I've been an amateur astronomer for 26 years. I am a "casual but experienced visual observer." I favor the aethetic over the scientific, so my opinions are colored by this bias.
In my years of casual observing I've amassed a decent collection of affordable eyepieces, and have decided to share my notes for each with you. Several of them are no longer manufactured, but do come up from time to time second hand, so I believe this evaluation has present-day relevance.
6mm University Optics Plossl - circa 1983. Multi-coated. Made in Japan. No longer sold. Good high power ocular with too short eye relief and uncharacteristically (for a Plossl) small AFOV. There are better choices today, but back then this was an affordable alternative to very expensive Clave Plossls.
7.5mm Orion (Vixen) Lanthanum - circa 1999. Nice moderate high power eyepiece with great 20mm eye relief on a decent 50* FOV package. No longer sold. Compared to the aus Jena Ortho, the Edmund RKEs, Celestron Ultima or even Celestron Plossl, the Lanthanum is a little "mushy" and doesn't measure up in fine detail studies. That said, this is a good eyepiece for sharing your scope with novices. The long eye relief makes it easy for a beginner to get a good comfortable view.
8mm Edmund RKE - new. Made by Edmund Industrial Optics in the USA. Excellent planetary and lunar eyepiece. Expensive now at $57. Also, some sleaking noted on coatings on this new unit. Not as good in this regard as the "vintage" RKEs in the collection, but still one of my favorite oculars for higher power use.
9mm Stellarvue Plossl - circa 2000. This one looks coated rather than multi-coated. These are similar to Orion's Sirius Plossls. Reasonable value for the money (at around $30-40) but not as good as Japanese Plossls commonly available second hand such as the Vixen's Celestron used to re-brand and ship with its scopes.
9mm Orion Ultrascan - circa 1990. Fully-multi-coated. Made in Japan. No longer made. 77* AFOV (!) Hawked as a cheaper alternative to Meade UWAs and TV Naglers. These are decent eyepieces with good on-axis performance, but lose something at the edge of field. They also have very short eye relief. Kind of like peeking through a small knot hole in a fence.
10mm aus Jena Abbe Orthoscopic (0.965" with adapter for 1.25") - circa 1987. Like a good spy novel, I wrangled this eyepiece from behind the iron curtain back in the Cold War days. "aus Jena" was the export brand of the East German branch of the Carl Zeiss company. This is a coated (not multi-coated) ocular. It looks funny and amateurish. It is a great eyepiece. One of my best. Highly recommended if you can find one second hand. You can get true Zeiss Orthos now, but they are in the near $200 range.
12mm Edmund RKE - Circa 1996. Well made in the USA by then Edmund Scientific Company. Nice coatings. Great performer optically. Was in the $40 back then. Still made, though possibly not to the same standards, but it's almost $60 now. Look for these used if you can find them. If your intended use isn't hampered by the realtively narrow 45* AFOV, highly recommended.
15mm Celestron Ultima Wide Angle - circa 1995. No longer made, but possibly superceded by Celestron's Axiom line. Nice, fully multi-coated ocular with AFOV in the 70* range. Eye relief is a little short, but otherwise a great performer in a very useful focal length.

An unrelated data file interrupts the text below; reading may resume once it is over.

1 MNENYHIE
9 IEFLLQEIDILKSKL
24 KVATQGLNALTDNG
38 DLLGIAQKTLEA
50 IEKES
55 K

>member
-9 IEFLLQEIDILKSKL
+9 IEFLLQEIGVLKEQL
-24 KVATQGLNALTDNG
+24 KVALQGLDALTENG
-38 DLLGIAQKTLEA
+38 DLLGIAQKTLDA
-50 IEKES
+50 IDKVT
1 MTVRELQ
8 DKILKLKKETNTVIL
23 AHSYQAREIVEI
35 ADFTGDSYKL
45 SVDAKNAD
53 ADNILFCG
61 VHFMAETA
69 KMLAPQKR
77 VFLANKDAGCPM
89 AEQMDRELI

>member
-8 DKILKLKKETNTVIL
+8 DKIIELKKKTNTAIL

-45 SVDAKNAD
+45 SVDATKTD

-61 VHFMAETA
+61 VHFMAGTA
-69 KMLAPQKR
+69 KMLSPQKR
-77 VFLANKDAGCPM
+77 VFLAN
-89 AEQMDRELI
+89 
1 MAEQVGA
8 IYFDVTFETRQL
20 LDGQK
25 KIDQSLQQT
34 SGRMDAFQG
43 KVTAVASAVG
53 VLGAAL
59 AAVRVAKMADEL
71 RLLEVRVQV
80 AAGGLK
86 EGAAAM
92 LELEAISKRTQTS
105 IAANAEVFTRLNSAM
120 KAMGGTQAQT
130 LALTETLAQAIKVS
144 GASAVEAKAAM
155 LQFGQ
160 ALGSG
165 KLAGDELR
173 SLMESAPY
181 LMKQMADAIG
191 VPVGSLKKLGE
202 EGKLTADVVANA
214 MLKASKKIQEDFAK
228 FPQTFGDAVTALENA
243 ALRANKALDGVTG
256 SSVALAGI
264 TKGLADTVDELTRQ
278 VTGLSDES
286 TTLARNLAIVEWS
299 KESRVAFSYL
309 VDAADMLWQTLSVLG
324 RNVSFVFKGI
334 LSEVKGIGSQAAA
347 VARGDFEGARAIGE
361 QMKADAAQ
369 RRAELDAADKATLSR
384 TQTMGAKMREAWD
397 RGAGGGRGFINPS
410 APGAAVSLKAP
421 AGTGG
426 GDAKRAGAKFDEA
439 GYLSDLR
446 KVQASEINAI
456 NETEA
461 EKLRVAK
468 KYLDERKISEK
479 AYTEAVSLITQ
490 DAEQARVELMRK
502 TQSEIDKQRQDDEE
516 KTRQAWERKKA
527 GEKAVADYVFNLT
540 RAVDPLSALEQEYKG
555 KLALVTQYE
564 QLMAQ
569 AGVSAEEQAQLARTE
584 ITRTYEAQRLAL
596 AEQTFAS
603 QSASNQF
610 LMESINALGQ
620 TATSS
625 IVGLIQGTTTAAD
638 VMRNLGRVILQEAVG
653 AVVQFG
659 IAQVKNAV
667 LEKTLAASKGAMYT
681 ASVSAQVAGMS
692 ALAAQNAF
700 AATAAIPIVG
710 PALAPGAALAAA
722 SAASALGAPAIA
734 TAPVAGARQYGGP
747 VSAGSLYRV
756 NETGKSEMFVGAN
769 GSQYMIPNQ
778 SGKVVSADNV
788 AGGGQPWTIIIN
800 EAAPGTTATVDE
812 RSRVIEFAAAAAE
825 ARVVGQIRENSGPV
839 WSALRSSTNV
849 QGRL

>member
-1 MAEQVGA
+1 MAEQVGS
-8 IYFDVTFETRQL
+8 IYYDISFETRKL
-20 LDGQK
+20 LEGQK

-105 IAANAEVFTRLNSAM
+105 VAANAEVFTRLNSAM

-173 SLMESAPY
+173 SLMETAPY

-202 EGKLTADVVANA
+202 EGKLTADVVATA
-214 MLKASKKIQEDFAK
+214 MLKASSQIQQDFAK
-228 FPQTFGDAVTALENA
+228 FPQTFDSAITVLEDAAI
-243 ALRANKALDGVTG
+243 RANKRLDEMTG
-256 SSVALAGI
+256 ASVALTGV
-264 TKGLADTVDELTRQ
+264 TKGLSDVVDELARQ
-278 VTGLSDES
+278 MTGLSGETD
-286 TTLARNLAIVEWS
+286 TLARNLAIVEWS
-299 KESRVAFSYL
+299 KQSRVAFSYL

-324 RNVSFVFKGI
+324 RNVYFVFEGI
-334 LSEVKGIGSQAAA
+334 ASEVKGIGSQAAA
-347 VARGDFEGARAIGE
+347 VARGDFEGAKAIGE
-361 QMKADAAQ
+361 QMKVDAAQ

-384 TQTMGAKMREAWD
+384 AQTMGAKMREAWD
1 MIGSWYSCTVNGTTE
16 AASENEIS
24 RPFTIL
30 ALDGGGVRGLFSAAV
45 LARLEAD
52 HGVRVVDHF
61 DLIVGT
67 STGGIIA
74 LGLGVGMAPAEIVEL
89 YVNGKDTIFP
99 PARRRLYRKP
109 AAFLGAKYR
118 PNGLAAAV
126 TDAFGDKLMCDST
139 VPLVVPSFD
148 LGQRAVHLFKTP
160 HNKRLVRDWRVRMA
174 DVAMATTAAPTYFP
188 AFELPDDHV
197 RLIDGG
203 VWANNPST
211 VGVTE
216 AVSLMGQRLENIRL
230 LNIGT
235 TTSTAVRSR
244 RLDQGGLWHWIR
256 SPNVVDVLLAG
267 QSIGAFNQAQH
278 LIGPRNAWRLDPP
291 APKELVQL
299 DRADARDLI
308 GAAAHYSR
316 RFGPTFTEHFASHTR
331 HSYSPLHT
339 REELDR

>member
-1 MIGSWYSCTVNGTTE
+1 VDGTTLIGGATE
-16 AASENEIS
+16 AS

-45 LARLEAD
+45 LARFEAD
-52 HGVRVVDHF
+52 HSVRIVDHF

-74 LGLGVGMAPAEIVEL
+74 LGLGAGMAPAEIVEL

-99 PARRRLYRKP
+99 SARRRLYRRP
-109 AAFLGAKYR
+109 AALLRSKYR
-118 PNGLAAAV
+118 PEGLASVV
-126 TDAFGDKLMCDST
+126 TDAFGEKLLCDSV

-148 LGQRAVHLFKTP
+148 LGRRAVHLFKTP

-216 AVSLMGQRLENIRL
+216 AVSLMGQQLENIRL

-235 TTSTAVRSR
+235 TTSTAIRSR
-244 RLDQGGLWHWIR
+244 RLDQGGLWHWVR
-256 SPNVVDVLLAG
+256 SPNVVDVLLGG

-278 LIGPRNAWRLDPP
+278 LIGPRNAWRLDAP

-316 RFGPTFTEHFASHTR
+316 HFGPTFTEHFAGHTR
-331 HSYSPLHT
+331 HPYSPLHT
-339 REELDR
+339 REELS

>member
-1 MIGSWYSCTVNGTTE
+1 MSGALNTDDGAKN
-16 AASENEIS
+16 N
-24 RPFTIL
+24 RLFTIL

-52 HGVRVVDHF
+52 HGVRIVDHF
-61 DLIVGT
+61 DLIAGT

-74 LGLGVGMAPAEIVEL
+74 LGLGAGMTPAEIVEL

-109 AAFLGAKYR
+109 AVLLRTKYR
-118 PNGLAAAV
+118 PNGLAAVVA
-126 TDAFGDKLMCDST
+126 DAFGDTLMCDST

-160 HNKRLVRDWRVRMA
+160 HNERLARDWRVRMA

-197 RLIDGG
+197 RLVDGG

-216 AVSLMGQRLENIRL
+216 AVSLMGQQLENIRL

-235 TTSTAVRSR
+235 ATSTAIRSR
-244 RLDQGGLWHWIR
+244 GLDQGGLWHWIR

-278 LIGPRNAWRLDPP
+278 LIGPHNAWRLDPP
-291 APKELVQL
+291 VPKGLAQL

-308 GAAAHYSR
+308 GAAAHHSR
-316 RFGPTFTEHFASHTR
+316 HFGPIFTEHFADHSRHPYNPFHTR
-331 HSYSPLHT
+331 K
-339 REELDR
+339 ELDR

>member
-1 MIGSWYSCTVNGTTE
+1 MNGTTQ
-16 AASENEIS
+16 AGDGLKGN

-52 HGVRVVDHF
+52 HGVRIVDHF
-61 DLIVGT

15mm Parks Gold Series Plossl - circa 2000. Not really a Plossl, which is a 4-element beast, but rather a modified Plossl featuring 5 elements. Similar to Orion's Ultrascopics and Celestron's Ultimas (not the Axiom of older Wide Angle Ultimas), but different coatings. When you look at an Ultrascopic, Gold Series and Ultima side by side you see that the Ultima has a heavy red-green coating, the Orion has a deep blue-green coating and the Parks has a paler violet-blue coating. Of these three based on star party use I like the Ultima, then the Parks and finally the Orion.
20mm Meade Research Grade Erfle - Circa 1983. No longer made. 65* AFOV. Multi-coated and made in Japan. I LOVE this eyepiece! It is well made, very light weight (all aluminum barrel) and packs a wonderful visual punch in a compact package. Good images, with characteristic Erfle edge distortion in fast scopes, but otherwise perfect. If you can find one second hand, buy it by all means.
21.5mm Edmund RKE - Circa 1996. See notes from the 12mm model. Nice eye relief and Barlows very well.
26mm Celestron Plossl - circa 1995. Made in Japan by Vixen. Multi-coated. Sharp flat images with 50* AFOV. Nice but inferior in contrast to newer Ultimas. This is the eyepiece Celestron used to distribute with its re-branded Vixen refractors. It is not the same as the Chinese Plossls they now bundle with new scopes.
32mm Stellarvue Deluxe Plossl - circa 2000. See comments for the 9mm, except For a low power object locating eyepiece, where ultimate contrast isn't the main issue, this one is a really good value.
35mm Celestron Ultima - circa 1998. My favorite low power eyepiece. Fully multi-coated. Sharp edge to edge. No internal reflections. A little bit of blackout if your head isn't in the correct position, but once you get the position down this is among the best I've ever used.
50mm Parks Plossl (2") - Circa 2001. More of a black out problem than the 35mm Ultima, but produces wonderful very low power, very wide true field views. Beautiful on extended regions like the Sagittarius Star Cloud in the late Summer Milky Way. In my 3" f9.4 achromat this porduces about 15x. It turns my scope into a 15x80 monocular with a 2+ * true FOV. Worth considering if you have a scope with a 2" focuser.
That's it. My entire eyepiece case in a nutshell. Of these here are the ones I couldn't live without:
8mm RKE, 10mm aus Jena, 12mm RKE, 20mm RG Er, 35mm Ultima.
If you find any of them second hand, jump on them. Amazing value for the money.